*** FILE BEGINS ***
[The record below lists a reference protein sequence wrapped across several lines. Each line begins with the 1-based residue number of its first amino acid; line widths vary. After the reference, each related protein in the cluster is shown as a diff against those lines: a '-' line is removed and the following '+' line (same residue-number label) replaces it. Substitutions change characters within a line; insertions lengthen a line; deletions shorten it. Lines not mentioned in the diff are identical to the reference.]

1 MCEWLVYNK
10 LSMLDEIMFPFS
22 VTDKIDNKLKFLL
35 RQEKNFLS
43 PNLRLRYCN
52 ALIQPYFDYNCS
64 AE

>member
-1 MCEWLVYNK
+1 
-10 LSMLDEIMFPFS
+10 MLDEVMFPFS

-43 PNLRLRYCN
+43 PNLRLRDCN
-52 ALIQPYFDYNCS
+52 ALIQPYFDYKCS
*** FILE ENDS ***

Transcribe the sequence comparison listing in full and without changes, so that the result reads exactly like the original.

[The record below lists a reference protein sequence wrapped across several lines. Each line begins with the 1-based residue number of its first amino acid; line widths vary. After the reference, each related protein in the cluster is shown as a diff against those lines: a '-' line is removed and the following '+' line (same residue-number label) replaces it. Substitutions change characters within a line; insertions lengthen a line; deletions shorten it. Lines not mentioned in the diff are identical to the reference.]

1 MCEWLVYNK
10 LSMLDEIMFPFS
22 VTDKIDNKLKFLL
35 RQEKNFLS
43 PNLRLRYCN
52 ALIQPYFDYNCS
64 AE

>member
-1 MCEWLVYNK
+1 
-10 LSMLDEIMFPFS
+10 MLDEVMFPFS

-43 PNLRLRYCN
+43 PNLRLRDCN
-52 ALIQPYFDYNCS
+52 ALIQPYFDYKCS